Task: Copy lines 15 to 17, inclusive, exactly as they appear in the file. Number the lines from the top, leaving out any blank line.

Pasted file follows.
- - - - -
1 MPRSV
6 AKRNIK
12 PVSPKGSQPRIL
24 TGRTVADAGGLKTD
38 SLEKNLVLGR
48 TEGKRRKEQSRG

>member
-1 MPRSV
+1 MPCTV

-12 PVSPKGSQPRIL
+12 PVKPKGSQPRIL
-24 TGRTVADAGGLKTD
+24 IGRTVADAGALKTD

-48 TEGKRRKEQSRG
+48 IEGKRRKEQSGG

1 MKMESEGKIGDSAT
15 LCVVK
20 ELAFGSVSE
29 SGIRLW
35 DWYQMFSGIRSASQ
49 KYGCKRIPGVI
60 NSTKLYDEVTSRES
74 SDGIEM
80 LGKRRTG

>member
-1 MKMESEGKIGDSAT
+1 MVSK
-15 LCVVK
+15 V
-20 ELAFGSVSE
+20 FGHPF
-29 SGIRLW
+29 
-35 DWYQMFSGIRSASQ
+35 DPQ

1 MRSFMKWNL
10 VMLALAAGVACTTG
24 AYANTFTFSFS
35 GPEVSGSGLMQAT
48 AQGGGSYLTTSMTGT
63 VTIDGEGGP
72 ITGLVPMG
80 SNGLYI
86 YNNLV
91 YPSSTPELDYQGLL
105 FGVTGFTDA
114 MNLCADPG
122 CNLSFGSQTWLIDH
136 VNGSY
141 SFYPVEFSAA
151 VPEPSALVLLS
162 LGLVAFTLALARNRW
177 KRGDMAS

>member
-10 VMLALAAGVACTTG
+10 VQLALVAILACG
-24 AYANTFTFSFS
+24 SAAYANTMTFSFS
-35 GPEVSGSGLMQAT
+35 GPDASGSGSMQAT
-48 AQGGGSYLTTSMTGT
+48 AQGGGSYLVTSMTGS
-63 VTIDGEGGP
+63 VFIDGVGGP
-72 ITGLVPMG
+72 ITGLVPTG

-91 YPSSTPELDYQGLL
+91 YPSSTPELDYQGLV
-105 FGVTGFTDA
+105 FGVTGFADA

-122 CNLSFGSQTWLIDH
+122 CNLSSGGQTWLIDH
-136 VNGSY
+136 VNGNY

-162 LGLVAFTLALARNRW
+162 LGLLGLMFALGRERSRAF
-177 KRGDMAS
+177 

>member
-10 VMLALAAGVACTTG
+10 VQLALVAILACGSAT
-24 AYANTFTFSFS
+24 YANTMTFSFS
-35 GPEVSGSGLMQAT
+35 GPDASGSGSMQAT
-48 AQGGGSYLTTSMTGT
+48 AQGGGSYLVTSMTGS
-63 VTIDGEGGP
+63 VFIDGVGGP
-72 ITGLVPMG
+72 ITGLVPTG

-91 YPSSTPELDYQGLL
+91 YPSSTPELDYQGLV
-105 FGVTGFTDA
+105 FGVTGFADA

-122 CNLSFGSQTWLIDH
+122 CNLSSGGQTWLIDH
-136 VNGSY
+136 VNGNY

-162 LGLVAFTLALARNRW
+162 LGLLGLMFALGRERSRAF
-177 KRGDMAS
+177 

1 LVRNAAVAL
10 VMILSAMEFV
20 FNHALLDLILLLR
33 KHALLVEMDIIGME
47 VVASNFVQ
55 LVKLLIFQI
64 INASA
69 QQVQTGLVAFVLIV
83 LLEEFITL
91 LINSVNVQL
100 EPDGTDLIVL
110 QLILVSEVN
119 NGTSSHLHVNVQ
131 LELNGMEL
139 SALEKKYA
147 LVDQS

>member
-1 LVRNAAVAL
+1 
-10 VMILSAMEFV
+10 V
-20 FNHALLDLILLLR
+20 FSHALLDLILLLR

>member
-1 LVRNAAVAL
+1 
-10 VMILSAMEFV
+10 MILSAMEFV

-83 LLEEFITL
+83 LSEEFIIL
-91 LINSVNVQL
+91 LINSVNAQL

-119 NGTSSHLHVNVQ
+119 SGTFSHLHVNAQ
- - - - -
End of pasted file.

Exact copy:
+48 IEGKRRKEQSGG

1 MKMESEGKIGDSAT
15 LCVVK